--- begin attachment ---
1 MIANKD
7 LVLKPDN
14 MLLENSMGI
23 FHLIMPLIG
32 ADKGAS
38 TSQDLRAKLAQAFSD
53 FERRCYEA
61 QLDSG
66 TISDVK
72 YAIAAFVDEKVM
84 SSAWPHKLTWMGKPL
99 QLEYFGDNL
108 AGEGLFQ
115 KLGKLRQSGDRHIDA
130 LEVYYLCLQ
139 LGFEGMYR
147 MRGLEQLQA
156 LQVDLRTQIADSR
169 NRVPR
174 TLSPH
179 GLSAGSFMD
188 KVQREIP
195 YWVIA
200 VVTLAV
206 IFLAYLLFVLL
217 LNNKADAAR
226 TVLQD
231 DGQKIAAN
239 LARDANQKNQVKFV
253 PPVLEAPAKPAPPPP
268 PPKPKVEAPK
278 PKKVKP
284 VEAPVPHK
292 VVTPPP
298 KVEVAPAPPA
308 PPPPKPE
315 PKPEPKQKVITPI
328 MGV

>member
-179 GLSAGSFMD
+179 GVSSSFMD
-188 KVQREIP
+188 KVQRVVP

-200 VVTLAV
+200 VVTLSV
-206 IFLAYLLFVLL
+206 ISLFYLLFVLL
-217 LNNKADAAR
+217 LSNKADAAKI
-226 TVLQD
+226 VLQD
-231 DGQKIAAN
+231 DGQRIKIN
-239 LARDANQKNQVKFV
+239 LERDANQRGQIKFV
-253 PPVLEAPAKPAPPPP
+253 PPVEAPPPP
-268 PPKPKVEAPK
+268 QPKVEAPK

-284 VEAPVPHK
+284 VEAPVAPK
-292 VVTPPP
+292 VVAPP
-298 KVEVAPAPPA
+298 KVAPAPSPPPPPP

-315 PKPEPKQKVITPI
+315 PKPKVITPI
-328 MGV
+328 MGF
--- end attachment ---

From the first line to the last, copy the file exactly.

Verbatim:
1 MIANKD
7 LVLKPDN
14 MLLENSMGI
23 FHLIMPLIG
32 ADKGAS
38 TSQDLRAKLAQAFSD
53 FERRCYEA
61 QLDSG
66 TISDVK
72 YAIAAFVDEKVM
84 SSAWPHKLTWMGKPL
99 QLEYFGDNL
108 AGEGLFQ
115 KLGKLRQSGDRHIDA
130 LEVYYLCLQ
139 LGFEGMYR
147 MRGLEQLQA
156 LQVDLRTQIADSR
169 NRVPR
174 TLSPH
179 GLSAGSFMD
188 KVQREIP
195 YWVIA
200 VVTLAV
206 IFLAYLLFVLL
217 LNNKADAAR
226 TVLQD
231 DGQKIAAN
239 LARDANQKNQVKFV
253 PPVLEAPAKPAPPPP
268 PPKPKVEAPK
278 PKKVKP
284 VEAPVPHK
292 VVTPPP
298 KVEVAPAPPA
308 PPPPKPE
315 PKPEPKQKVITPI
328 MGV

>member
-179 GLSAGSFMD
+179 GVSSSFMD
-188 KVQREIP
+188 KVQRVVP

-200 VVTLAV
+200 VVTLSV
-206 IFLAYLLFVLL
+206 ISLFYLLFVLL
-217 LNNKADAAR
+217 LSNKADAAKI
-226 TVLQD
+226 VLQD
-231 DGQKIAAN
+231 DGQRIKIN
-239 LARDANQKNQVKFV
+239 LERDANQRGQIKFV
-253 PPVLEAPAKPAPPPP
+253 PPVEAPPPP
-268 PPKPKVEAPK
+268 QPKVEAPK

-284 VEAPVPHK
+284 VEAPVAPK
-292 VVTPPP
+292 VVAPP
-298 KVEVAPAPPA
+298 KVAPAPSPPPPPP

-315 PKPEPKQKVITPI
+315 PKPKVITPI
-328 MGV
+328 MGF